7. Kettle’s disappointment in signing the manifesto was well founded. As Bew notes, ‘the apparent radicalisation of the “no rent” manifesto was, in effect, an organised retreat from an unsustainable policy. “No rent” was never designed to succeed, it was designed to create a context in which Land League failures could be blamed on government repression; not bad leadership or flawed tactics, still less the nature of the Irish agrarian movement itself’ (Bew 2011, 90). The movement was on the verge of collapse and as Parnell’s sister Anna Parnell claimed, the No Rent Manifesto was the ‘only cover under which they could withdraw from the impossible position they had created for themselves, and at the same time keep up some semblance of a continuous policy’ (Hearne 1986, 104).
  8. Among William O’Brien’s writings are his autobiographical volumes Recollections (1905) and Evening Memories (1920). He also published An Olive Branch in Ireland (1910).
  9. After O’Brien’s father died, he had, at the age of sixteen, become the sole supporter of his mother and three of his siblings. Ten years later (in 1878) he suffered deep personal tragedy when, within a few hours of each other, both of his brothers died from tuberculosis. Three weeks later his only sister also died from the same disease. He later stated in his Recollections how ‘this tragic episode coloured my whole life and character, and explains the recklessness (for it was not calm courage) with which I was afterwards accustomed to encounter personal danger, and which perhaps, alone made me in any degree a formidable element in a semi-revolutionary movement.’ After serving six months of his imprisonment in Kilmainham, he was released on compassionate grounds when, in April 1882, tragedy again struck the family and his mother also died from tuberculosis soon after he reached her side (O’Brien 1976, 2-22).
  10. Dr. William Carte (1829-99) became the staff surgeon of the Royal Hospital at Kilmainham in 1858 and worked there until his death (WikiTree n.d., ‘William Carte (1829-1899)’).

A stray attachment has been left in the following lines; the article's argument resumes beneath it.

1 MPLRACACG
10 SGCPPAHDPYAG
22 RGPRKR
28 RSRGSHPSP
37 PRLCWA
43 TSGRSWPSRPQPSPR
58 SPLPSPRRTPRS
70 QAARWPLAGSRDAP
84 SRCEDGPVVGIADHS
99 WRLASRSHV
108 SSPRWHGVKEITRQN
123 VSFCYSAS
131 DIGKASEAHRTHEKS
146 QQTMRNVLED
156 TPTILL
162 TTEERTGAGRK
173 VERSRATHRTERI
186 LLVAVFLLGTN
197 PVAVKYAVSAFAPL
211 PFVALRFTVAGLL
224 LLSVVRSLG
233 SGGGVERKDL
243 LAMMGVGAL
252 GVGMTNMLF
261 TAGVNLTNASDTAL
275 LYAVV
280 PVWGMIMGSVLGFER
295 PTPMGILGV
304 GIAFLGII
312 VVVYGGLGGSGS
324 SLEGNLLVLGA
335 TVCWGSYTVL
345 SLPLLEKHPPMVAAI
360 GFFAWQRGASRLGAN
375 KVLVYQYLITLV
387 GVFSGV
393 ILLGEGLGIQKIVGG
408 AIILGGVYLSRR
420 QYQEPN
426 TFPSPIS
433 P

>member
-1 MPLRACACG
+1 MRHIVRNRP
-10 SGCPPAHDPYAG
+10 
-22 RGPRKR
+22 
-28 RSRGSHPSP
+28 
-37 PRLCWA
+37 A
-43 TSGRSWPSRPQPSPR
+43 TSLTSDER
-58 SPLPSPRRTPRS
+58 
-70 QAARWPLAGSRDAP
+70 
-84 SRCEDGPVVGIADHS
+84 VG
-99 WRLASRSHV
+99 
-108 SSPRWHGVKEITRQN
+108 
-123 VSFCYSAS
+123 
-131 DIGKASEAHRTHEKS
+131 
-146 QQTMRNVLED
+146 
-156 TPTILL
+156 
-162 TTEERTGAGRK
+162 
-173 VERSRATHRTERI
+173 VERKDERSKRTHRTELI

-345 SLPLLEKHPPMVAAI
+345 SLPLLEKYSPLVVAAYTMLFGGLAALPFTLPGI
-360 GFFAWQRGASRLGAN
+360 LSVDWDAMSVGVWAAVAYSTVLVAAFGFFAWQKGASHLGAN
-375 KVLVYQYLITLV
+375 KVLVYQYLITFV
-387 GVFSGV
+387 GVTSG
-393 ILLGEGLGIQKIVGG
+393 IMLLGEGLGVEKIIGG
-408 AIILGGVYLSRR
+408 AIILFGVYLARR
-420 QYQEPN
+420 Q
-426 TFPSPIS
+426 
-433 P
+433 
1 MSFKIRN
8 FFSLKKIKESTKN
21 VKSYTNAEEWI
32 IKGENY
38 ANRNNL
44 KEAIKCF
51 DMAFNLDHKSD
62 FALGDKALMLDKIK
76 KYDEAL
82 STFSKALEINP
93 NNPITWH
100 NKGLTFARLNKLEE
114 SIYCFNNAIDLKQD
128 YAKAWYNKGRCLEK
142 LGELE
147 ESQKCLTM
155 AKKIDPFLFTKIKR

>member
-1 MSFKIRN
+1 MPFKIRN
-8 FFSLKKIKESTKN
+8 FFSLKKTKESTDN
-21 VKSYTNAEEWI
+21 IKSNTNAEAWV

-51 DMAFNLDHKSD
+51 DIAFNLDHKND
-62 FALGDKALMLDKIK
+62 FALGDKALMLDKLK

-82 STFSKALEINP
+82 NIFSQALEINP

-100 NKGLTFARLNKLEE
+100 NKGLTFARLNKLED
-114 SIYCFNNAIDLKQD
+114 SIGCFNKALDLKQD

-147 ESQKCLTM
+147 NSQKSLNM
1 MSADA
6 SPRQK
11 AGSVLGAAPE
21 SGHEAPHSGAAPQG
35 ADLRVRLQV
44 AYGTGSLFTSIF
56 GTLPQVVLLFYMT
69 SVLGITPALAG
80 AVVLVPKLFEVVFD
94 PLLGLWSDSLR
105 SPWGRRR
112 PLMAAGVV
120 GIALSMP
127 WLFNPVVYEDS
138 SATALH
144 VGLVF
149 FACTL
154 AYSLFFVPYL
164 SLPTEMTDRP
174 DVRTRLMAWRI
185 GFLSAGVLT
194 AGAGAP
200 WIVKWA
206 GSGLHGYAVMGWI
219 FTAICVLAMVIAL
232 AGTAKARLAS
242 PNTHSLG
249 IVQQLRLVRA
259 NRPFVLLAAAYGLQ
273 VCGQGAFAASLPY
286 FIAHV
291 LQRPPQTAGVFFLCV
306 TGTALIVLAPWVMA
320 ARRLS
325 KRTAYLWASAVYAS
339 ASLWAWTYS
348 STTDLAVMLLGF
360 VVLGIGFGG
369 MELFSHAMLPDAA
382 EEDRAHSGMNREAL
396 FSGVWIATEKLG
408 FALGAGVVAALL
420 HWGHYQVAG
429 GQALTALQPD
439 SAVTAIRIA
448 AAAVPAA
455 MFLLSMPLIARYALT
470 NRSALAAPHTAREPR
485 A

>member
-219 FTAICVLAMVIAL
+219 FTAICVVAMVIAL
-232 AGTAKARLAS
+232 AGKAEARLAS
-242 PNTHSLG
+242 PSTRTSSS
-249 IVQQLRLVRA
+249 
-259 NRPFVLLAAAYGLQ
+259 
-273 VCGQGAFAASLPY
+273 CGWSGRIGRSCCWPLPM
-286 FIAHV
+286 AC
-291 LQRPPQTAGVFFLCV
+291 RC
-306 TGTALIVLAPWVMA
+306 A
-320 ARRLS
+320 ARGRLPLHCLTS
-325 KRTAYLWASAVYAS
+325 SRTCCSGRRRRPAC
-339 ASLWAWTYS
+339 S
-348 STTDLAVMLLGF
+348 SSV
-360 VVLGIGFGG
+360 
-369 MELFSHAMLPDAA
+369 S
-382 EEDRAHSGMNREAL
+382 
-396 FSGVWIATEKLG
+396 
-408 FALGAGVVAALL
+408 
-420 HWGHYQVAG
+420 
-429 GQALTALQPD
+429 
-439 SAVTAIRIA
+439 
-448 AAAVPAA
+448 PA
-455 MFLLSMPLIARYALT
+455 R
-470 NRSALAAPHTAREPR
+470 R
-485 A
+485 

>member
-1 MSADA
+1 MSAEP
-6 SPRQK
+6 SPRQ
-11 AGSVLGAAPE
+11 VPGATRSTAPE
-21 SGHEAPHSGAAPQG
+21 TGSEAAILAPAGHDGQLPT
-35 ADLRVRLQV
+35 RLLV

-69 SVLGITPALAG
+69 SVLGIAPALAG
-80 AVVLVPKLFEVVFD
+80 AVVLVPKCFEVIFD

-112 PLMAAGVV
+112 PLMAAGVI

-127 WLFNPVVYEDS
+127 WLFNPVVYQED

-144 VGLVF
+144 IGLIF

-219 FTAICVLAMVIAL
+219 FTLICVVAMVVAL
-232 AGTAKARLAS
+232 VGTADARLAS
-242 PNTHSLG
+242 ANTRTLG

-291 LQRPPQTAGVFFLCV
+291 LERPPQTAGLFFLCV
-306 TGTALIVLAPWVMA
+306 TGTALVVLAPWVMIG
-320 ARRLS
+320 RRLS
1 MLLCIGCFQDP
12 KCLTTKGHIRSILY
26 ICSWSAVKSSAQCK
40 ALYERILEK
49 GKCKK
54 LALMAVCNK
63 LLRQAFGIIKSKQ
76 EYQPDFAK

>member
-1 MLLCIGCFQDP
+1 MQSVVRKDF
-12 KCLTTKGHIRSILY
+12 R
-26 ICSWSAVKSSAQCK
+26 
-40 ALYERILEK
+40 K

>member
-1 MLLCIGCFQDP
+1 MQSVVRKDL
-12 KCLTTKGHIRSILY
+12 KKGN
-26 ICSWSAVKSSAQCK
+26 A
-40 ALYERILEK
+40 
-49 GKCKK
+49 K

11. Kettle’s recollections here are important as they indicate Parnell’s regret at not following through with the initial rent strike contemplated by the Land League, and pushed for by Kettle, after coercion was introduced in 1881. It seems to confirm his belief that cohesive and prompt action at that time could have forced the hand of the British government to settle the Irish land question more comprehensively.
  12. Joseph Chamberlain (1836-1914) was a businessman, a social reformer, and a radical politician who entered Parliament in 1876. He was a leader of the left wing of the Liberal Party. Chamberlain favoured Irish reform and rejected the use of excessive force in suppressing Irish agitation, but he later opposed Gladstone’s attempts to introduce Home Rule for Ireland (Poole 2022).
  13. Members of the Liberal Cabinet – in particular, Joseph Chamberlain – had doubts about the effectiveness of continued coercion and internment in Ireland and there had been growing isolation of Chief Secretary Forster and his policy of repression. There was a realisation that the No Rent Manifesto had failed and that the continuing rise in agrarian violence during 1882 was more revolutionary in character and were being committed as a response to coercion (Bew 2007, 331-32).
  14. Charles Wentworth Dilke (1843-1911) was an English Liberal and Radical politician. A republican in the early 1870s, he later became a leader in the radical challenge to Whig control of the Liberal Party (Jenkins 2008).
  15. Katharine O’Shea (1846-1921) was the daughter of Sir John Page-Wood. During Parnell’s incarceration in Kilmainham, she gave birth to his child Claude Sophie, but the condition of mother and child was poor. On being released on temporary parole in April 1882, Parnell visited Katharine, who placed the dying infant in his arms (Bew 2011, 92).
  16. Parnell’s months of incarnation had added an aura of martyrdom to his great popularity, but had also led him to a more moderate path. Meanwhile, the policy of coercion in Ireland was not working and was becoming increasingly distasteful to the Liberal Party. In April 1882, Parnell had indicated to Gladstone that he was eager to make peace with the government. Using Captain O’Shea as an intermediary, a mutual understanding was reached whereby Parnell and his lieutenants would be released, additional relief measures were to be introduced for small tenants in arrears, and Parnell would use his influence to end the disorder in the country and cooperate with the Liberal Party. This so-called ‘Kilmainham Treaty’ led to the resignation of Chief Secretary Forster, who understood that it recognised the Parnellites as the ‘representatives of Ireland’ (Comerford 1996a, 49; Bew 2007, 334).


Icon for the Creative Commons Attribution-NonCommercial 4.0 International License

The Material for Victory: The Memoirs of Andrew J. Kettle Copyright © 2023 by Open Press at the University of Galway is licensed under a Creative Commons Attribution-NonCommercial 4.0 International License, except where otherwise noted.

Share This Book